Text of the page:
Smith-Magenis Syndrome (SMS) is a developmental disorder with patterns of physical, behavioral, and developmental features which occur due to a deletion of chromosome 17. It affects approximately 1:25,000 people, although researchers believe the number is actually closer to 1:15,000. SMS is sometime misdiagnosed as Down syndrome, Fragile X, Williams syndrome, Velocardiofacial syndrome (VCFS), or DiGeorge syndrome, and is one explanation for the discrepancy in the statistics. There are at least 600 diagnosed cases of SMS, the majority of which have been identified in the last few years as a result of more accurate genetic testing. As awareness about this rare syndrome increases, so do the number of diagnoses. Smith-Magenis Syndrome is alternatively known as 17p 11.2 monosomy, 17p syndrome, or chromosome 17p deletion syndrome.
- Distinct facial features which become more prominent as individual matures: square-shaped face, rosy cheeks, deep-set eyes, flat bridge of nose, mouth turned downward
- Mild to moderate intellectual disability
- Delayed speech and language skills
- Sleep disturbances
- Behavioral problems: anxiety, aggression, self-injury (such as head banging or skin picking), self-hugging (which some consider as a unique trait to SMS), compulsive behaviors (such as hand licking and page flipping, or hand squeezing), temper tantrums, hyperactivity, sudden mood shifts
- Short, broad hands
- Hoarse voice, hypernasal speech
- Eye abnormalities resulting in vision problems
- Reduced sensitivity to pain and temperature
- Dental abnormalities
- Distinct broad-step manner of walking
- Positive behavioral characteristics: affectionate, good sense of humor, excellent long-term memory, charming personalities
Smith-Magenis Syndrome was first identified in 1982 by Ann C. M. Smith, MA, DSc, a genetic counselor and Dr. R. Ellen Magenis, a chromosome expert. SMS is caused by a missing piece of genetic material from chromosome 17, referred to as deletion 17p11.2. The deleted genes encompass approximately 25 genes, including the RAI1 (Retenoic Acid Inducible 1) gene. In 90% of cases SMS is caused by a deletion of RAI1 and in 10% of cases it is caused by a mutation of RAI1. The different sizes of the deletions contribute to phenotypic variation in SMS.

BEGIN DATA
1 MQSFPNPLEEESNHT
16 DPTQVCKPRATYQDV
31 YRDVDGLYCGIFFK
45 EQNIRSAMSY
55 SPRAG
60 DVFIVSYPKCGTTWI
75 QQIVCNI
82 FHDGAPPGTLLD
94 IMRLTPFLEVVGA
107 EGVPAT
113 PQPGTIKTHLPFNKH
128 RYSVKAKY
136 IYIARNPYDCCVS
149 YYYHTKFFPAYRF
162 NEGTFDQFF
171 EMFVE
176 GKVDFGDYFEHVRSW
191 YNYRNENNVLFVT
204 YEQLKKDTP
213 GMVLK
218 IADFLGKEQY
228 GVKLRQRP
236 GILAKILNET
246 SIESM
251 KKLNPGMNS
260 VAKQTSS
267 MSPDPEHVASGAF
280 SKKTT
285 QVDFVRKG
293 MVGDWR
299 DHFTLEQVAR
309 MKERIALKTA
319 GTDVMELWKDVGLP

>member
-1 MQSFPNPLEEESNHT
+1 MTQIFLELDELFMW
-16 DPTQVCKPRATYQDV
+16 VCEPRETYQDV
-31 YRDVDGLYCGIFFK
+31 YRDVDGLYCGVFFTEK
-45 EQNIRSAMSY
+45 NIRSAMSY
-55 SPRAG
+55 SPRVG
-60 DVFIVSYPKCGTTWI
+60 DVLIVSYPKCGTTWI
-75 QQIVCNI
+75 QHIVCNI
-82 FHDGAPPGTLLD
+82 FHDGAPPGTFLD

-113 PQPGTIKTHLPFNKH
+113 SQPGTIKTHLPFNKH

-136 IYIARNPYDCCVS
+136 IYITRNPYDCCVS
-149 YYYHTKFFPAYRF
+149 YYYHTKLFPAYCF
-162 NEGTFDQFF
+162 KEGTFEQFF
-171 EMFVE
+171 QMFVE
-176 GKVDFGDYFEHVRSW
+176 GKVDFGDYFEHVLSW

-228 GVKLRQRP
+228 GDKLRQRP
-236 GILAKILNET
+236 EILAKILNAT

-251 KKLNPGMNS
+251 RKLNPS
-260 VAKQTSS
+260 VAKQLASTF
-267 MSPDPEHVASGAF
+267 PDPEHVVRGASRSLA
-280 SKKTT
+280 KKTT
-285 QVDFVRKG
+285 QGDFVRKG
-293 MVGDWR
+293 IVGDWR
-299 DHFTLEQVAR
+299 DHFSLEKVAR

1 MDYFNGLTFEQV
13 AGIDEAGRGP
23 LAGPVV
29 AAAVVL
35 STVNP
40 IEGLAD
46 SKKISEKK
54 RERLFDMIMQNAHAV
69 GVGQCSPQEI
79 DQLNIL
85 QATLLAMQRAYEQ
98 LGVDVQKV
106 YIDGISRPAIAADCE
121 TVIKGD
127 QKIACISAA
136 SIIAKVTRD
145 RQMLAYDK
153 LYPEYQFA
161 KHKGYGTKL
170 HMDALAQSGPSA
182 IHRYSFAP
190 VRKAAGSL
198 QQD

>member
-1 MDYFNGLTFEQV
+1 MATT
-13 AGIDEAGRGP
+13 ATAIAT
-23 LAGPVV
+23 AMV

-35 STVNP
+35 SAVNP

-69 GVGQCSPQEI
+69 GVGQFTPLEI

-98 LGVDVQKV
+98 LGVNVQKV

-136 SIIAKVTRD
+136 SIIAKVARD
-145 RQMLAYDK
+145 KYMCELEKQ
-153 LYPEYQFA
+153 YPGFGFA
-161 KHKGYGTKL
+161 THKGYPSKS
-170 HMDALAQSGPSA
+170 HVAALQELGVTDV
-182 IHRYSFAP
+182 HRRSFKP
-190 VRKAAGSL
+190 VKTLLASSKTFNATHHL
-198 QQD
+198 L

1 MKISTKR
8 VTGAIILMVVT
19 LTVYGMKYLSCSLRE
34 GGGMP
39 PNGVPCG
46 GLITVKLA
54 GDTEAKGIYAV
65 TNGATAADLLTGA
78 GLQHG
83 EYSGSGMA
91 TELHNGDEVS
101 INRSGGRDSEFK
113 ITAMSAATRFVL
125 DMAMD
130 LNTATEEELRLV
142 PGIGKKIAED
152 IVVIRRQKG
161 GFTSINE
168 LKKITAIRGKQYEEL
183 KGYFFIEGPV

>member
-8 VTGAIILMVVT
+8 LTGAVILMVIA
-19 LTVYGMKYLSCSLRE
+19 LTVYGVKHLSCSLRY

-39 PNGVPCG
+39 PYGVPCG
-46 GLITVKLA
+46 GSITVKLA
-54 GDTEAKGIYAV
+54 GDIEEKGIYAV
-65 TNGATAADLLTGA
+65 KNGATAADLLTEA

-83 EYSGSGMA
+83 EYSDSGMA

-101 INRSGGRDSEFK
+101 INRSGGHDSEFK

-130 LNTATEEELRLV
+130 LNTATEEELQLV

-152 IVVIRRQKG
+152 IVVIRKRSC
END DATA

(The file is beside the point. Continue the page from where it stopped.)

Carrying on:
The deletion of genetic material is not usually passed on from parent to child. SMS results from a genetic change that occurs during the formation of reproductive cells or in early fetal development.
Diagnosis & Treatment
As a result of the low number of known patients with SMS, many doctors are not aware of the disorder. A geneticist can perform a chromosome analysis through a blood test. The FISH (Flurorescence In Situ Hybridization) test maps genetic material in a person’s genes and can produce a more accurate detection of SMS. Newly diagnosed patients are also encouraged to undergo screenings for other possible issues with major body systems such as the heart, kidneys, eyes, and skeletal anomalies.
Currently there is no cure for SMS; however, certain types of medication can help with some of the behavioral symptoms. Some parents use psychotropic medications to help stabilize their child’s emotional mood swings, decrease hyperactivity, and reduce anxiety.
Research suggests that the sleep disturbances which cause SMS patients to experience lethargy during the day and restlessness at night, is related to an inverted melatonin cycle. Ingesting the hormone melatonin can sometimes help regulate sleep patterns, which as a result, may also help with other maladaptive behaviors such as aggression and attention problems.
Generally, researchers estimate that individuals with SMS have a normal life expectancy. They can achieve semi-independence with the help of a strong support system from family, school, work, and service providers. The severity of the disorder depends on the size of the genetic deletions. While some patients with SMS experience few symptoms and exhibit few maladaptive behaviors, others have multiple system failures.
New medications provide positive results to improve quality of life. Researchers continue to examine the complexities of the disorder, as well as its relationship to the reciprocal disease of SMS, known as Potocki-Lupski Syndrome (PTLS). SMS results from a deletion of chromosome 17p11.2, whereas PTLS results from a duplication of chromosome 17p11.2.
Information about SMS is still emerging, but this rare disorder is slowly gaining attention. ABC News did a story about it in 2010 which can be viewed here: SMS: Families Struggle. There are a handful of parents who have a child with SMS who have written about their experiences in online blogs. Take a look at Tales from the Trenches and read about young Garrett who was diagnosed at 18 months. For more information, educational videos, or to connect with other parents and advocates, go to the Parents and Researchers Interested in Smith-Magenis Syndrome (PRISMS) website, the Taylor Bug Kisses Foundation website, or the SMS Research Foundation website.